Electronic Design

The Challenge: Handling 1000 Cores Wirelessly

Intel and other companies are forecasting a single chip with 1000 cores. Programming these chips will be a challenge, but there is another arena with similar challenges. Cores are proliferating in the wireless sensor and control arena, with 802.15.4 being the underlying protocol of choice.

Wireless chip vendors like Ember, Freescale, and Texas Instruments are churning out an array of options that often incorporate a compact 8-, 15-, or 32-bit core to handle communication with plenty of headroom left over for applications. Developers of single- chip multicore and distributed, wireless systems must reduce power consumption while considering issues like communication, programming syntax, and semantics.

Granted, the scope and approaches taken to address the problems for both arenas tend to be very different, but there are similarities as well. For example, the programming frameworks being developed are designed to minimize a programmer’s work while effectively using a large number of cores at the same time.

Most 802.15.4 nodes consist of one or two microcontrollers. In nodes with two microcontrollers, one microcontroller is dedicated to communications, while the other handles local processing chores. Typically, the communications chores address higher-level protocols such as ZigBee, alleviating much of the communication programming work.

There is a host of protocols built on 802.15.4, such as Microchip’s proprietary MiWi. They’re often simpler to use, and they may have more limited functionality than something like ZigBee though many provide mesh networking support. The processor cores tend to be tiny to reduce power consumption and extend battery life. But more often, the large savings comes from shutting down the system or at least going into a lower-power sleep mode.

This is where multicore chips differ significantly from our wireless network of cores. In multicore chips, the desire is to keep all the cores working. Most multicore chips used in servers and desktops are based on symmetric multiprocessing (SMP). Embedded applications take advantage of asymmetrical multiprocessing (AMP) architectures, but they tend to be designed for targeted applications versus generic platforms like the SMP systems.

Unfortunately, SMP systems do not always scale well. Many of the newer multicore systems employ architectures where communication control is a major aspect of the hardware and software design. This includes architectures such as IBM’s Cell processor (see “CELL Processor Gets Ready To Entertain The Masses” at www.electronicdesign.com, ED Online 9748) or the graphics processing unit (GPU) from AMD FireStorm or NVidia’s Tesla (see “What Will You Do With 1 TFLOPs Of Double-Precision Power?” ED Online 19324) where data management is critical.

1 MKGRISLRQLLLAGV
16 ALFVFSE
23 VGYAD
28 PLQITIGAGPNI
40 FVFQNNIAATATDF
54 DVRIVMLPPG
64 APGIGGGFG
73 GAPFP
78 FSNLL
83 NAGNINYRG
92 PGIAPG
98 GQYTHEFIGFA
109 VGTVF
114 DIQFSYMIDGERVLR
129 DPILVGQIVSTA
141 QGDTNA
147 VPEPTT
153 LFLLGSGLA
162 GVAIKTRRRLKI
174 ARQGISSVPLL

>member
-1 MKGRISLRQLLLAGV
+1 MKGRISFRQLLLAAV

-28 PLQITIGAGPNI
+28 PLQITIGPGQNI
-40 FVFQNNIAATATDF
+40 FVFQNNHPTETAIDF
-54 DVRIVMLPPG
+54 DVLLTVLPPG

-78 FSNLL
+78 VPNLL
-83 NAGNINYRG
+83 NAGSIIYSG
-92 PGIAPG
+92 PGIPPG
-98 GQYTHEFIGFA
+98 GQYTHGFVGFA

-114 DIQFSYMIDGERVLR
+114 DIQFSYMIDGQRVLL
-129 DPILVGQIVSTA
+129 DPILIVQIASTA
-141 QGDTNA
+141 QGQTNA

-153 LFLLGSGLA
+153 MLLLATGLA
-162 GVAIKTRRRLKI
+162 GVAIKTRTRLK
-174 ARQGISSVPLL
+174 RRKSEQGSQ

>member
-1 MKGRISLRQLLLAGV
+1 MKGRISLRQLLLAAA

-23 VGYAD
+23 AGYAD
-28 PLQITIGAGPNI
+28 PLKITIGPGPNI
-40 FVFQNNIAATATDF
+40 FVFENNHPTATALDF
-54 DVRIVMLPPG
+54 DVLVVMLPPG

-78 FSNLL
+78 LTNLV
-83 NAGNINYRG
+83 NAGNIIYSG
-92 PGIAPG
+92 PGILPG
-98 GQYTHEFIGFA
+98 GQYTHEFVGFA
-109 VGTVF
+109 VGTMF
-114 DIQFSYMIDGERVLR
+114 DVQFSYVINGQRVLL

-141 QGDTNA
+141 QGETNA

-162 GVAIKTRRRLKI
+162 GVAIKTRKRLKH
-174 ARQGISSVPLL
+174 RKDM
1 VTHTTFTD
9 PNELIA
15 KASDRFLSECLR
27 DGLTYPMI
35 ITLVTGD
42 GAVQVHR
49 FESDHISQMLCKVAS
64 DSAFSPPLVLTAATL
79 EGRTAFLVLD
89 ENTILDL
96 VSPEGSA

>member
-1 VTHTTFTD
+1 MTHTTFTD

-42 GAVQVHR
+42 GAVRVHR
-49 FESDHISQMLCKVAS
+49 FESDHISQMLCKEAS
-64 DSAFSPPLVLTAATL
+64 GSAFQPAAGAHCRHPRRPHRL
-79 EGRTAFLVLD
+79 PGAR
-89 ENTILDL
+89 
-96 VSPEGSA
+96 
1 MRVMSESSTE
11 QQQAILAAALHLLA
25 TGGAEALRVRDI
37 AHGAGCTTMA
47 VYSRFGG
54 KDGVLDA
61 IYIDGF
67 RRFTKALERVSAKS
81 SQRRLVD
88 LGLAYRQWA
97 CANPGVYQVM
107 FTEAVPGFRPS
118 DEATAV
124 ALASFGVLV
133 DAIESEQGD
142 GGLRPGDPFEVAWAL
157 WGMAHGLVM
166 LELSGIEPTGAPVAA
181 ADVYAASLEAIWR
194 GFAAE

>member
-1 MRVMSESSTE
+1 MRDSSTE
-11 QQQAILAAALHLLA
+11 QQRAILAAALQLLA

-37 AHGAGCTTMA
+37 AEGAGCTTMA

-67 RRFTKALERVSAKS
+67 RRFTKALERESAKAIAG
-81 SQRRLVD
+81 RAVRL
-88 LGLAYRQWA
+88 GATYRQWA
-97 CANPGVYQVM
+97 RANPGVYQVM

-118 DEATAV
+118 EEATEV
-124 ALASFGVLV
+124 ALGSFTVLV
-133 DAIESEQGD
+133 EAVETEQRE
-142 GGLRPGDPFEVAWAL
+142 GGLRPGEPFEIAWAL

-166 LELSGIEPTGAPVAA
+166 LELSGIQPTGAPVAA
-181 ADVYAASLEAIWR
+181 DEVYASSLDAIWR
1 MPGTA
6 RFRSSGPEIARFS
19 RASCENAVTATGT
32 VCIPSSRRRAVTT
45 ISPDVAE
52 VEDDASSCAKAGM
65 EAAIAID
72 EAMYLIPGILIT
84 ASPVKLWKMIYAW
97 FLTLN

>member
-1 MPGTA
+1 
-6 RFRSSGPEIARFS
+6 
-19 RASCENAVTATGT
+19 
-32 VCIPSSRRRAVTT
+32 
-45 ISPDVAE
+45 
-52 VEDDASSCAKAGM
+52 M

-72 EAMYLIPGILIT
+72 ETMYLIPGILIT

Of course, there is always more than one way of doing things on these multicore marvels. That’s true with wireless nodes as well.

ZigBee is has garnered the most mindshare to date, and its various profiles are being utilized in a variety of applications. One of its advantages is that nodes can support one of these profiles and other nodes can control or query it. That’s great, as long as the application can be properly addressed within the confines of the profiles. Taking communication past this point requires programming, and that’s where things can become more interesting.

A different approach is to use a programming framework, preferably one that is well supported. That’s what Sentilla has done with its Mini mote. It runs a Java virtual machine ( JVM) that fully complies with CLDC 1.1, including support for up to 64-bit double-precision floating point. Even running on the 16-bit TI MSP430, the JVM provides 6 kbytes of heap space and 64 kbytes of code space.

Coming up with a compact JVM is an impressive exercise. However, the primary benefit is the ability to run on the same Java application on the mote or on other platforms. Moving parts of an application between platforms becomes significantly easier, and having a consistent communication protocol enables developers to more easily handle the remote as well as management application. Likewise, the toolset can be the same. This includes the debugging and test support.

Using Java also gives developers access to standard class definitions, though the memory limitation doesn’t allow developers to pull in every tool they may have used on a PC platform. Extracting support for an existing class is often easier than starting from scratch. Still, the limited memory space will typically mean a custom application anyway.

A lot of developers will be comfortable with the Eclipse-based Sentilla Work integrated development environment (IDE). Eclipse, one of the better-known Java development platforms, can download applications over the air. These applications can run as Java Isolates that are sandboxed for better security. Also, 128-bit AES encryption and authentication is supported.

Java brings a host of communication protocols to the 802.15.4 table, so it will be interesting to see how the Mini makes out. One key difference between this approach and most others is Java’s ability to span platforms from these tiny platforms through enterprise servers.


TAGS: Freescale
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